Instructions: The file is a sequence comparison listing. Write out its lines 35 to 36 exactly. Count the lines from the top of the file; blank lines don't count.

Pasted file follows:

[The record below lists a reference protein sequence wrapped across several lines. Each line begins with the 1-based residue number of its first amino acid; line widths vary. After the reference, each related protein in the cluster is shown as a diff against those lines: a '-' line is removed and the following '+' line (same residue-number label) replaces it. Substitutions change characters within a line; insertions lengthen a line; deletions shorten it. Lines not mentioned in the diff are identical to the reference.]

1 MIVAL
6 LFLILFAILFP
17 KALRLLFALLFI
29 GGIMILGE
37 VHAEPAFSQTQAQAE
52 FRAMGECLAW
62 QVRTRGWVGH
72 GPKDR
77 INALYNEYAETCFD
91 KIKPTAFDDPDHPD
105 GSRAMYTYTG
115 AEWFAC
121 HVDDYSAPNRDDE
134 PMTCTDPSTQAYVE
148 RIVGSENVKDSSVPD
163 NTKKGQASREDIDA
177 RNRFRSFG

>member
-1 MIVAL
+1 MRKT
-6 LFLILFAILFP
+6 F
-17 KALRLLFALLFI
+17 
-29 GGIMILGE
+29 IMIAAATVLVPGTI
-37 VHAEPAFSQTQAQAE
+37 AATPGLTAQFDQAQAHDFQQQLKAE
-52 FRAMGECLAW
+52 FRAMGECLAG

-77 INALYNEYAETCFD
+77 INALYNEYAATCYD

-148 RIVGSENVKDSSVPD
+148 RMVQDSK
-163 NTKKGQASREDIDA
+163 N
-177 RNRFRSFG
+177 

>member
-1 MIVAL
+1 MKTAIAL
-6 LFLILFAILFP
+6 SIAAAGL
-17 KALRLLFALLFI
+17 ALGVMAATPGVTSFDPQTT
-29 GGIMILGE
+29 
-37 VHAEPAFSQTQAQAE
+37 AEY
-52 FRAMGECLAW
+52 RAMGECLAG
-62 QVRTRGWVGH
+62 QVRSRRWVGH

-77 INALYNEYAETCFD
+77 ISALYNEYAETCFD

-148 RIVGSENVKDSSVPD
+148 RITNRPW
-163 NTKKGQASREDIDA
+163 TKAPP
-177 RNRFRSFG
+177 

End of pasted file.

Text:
+148 RMVQDSK
-163 NTKKGQASREDIDA